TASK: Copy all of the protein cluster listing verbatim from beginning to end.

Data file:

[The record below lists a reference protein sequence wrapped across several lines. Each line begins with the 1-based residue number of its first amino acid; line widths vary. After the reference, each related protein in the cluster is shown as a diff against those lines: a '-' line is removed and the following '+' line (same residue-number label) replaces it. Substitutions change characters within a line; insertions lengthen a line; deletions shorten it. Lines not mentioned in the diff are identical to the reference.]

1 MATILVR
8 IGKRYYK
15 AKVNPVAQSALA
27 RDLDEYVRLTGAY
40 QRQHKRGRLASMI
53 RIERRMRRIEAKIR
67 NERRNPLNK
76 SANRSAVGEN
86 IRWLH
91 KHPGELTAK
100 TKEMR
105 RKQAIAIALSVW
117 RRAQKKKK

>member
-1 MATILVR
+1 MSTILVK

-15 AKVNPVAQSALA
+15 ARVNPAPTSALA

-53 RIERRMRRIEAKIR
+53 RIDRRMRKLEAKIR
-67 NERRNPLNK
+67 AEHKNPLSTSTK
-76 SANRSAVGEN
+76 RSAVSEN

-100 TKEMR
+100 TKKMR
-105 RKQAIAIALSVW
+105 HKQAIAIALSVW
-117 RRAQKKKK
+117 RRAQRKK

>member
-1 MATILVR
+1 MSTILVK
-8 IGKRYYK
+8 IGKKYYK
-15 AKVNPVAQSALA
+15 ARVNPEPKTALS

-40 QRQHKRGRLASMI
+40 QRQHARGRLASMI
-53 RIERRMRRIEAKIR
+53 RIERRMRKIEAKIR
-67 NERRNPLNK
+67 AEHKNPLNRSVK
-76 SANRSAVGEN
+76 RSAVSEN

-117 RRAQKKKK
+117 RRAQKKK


[The record below lists a reference protein sequence wrapped across several lines. Each line begins with the 1-based residue number of its first amino acid; line widths vary. After the reference, each related protein in the cluster is shown as a diff against those lines: a '-' line is removed and the following '+' line (same residue-number label) replaces it. Substitutions change characters within a line; insertions lengthen a line; deletions shorten it. Lines not mentioned in the diff are identical to the reference.]

1 MATILVR
8 IGKRYYK
15 AKVNPVAQSALA
27 RDLDEYVRLTGAY
40 QRQHKRGRLASMI
53 RIERRMRRIEAKIR
67 NERRNPLNK
76 SANRSAVGEN
86 IRWLH
91 KHPGELTAK
100 TKEMR
105 RKQAIAIALSVW
117 RRAQKKKK

>member
-1 MATILVR
+1 MSTILVK

-15 AKVNPVAQSALA
+15 ARVNPAPTSALA

-53 RIERRMRRIEAKIR
+53 RIDRRMRKLEAKIR
-67 NERRNPLNK
+67 AEHKNPLSTSTK
-76 SANRSAVGEN
+76 RSAVSEN

-100 TKEMR
+100 TKKMR
-105 RKQAIAIALSVW
+105 HKQAIAIALSVW
-117 RRAQKKKK
+117 RRAQRKK

>member
-1 MATILVR
+1 MSTILVK
-8 IGKRYYK
+8 IGKKYYK
-15 AKVNPVAQSALA
+15 ARVNPEPKTALS

-40 QRQHKRGRLASMI
+40 QRQHARGRLASMI
-53 RIERRMRRIEAKIR
+53 RIERRMRKIEAKIR
-67 NERRNPLNK
+67 AEHKNPLNRSVK
-76 SANRSAVGEN
+76 RSAVSEN

-117 RRAQKKKK
+117 RRAQKKK